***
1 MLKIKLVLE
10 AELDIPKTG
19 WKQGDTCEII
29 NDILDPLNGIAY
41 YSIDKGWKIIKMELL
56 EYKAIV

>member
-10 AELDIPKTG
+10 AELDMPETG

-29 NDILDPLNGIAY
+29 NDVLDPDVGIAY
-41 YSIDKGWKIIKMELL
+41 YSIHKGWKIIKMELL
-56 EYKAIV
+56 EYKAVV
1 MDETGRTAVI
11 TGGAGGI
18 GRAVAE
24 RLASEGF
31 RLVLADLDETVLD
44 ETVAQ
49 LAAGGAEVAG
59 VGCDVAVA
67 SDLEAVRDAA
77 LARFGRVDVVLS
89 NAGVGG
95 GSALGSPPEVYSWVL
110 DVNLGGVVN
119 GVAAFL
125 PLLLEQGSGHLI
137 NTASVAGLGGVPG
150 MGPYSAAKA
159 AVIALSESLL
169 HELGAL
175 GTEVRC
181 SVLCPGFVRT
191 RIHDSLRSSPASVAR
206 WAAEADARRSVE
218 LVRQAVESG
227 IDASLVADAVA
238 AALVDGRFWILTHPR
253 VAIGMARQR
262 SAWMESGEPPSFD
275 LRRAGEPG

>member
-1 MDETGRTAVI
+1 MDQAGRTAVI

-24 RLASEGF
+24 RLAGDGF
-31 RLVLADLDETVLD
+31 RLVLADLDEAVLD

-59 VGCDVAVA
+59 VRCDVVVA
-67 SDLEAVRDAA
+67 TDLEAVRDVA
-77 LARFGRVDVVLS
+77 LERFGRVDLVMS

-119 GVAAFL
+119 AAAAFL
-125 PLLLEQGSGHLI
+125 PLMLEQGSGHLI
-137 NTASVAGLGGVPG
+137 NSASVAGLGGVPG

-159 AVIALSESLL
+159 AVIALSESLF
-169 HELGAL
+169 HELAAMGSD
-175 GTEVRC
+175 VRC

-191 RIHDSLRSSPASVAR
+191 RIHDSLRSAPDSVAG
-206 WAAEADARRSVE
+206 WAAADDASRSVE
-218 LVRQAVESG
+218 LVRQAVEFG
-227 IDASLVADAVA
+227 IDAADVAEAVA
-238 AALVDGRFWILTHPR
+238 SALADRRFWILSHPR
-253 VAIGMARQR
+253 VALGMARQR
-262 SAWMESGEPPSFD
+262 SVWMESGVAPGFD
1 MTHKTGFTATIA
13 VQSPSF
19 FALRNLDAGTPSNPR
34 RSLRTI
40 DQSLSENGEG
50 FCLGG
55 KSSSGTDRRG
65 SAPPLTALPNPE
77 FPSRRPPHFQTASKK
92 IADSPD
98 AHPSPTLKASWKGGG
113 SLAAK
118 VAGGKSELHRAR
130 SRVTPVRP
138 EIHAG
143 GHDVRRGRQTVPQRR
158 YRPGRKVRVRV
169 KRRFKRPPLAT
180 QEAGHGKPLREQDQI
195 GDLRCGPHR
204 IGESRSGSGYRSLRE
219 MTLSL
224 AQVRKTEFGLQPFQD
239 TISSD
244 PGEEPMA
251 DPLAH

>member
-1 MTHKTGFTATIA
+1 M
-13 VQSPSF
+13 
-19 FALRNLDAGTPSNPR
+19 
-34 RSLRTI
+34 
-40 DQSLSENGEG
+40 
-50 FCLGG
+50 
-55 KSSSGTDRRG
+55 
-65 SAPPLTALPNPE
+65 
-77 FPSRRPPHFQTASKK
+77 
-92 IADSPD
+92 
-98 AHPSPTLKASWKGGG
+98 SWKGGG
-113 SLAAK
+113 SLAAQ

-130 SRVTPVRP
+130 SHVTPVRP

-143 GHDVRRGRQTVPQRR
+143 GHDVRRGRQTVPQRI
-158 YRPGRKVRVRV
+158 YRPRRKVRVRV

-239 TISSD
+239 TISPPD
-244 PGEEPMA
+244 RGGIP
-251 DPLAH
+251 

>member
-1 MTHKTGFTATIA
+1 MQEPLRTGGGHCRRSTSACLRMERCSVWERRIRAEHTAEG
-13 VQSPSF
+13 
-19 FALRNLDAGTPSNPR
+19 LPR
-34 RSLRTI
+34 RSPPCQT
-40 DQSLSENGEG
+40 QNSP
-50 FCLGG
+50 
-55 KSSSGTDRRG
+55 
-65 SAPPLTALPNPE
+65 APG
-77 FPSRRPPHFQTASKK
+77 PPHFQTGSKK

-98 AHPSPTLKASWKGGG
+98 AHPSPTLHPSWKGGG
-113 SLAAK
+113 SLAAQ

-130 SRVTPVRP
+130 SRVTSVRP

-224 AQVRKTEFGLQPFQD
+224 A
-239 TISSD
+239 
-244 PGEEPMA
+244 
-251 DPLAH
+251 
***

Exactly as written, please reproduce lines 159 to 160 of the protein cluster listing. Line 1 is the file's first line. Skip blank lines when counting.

+50 
-55 KSSSGTDRRG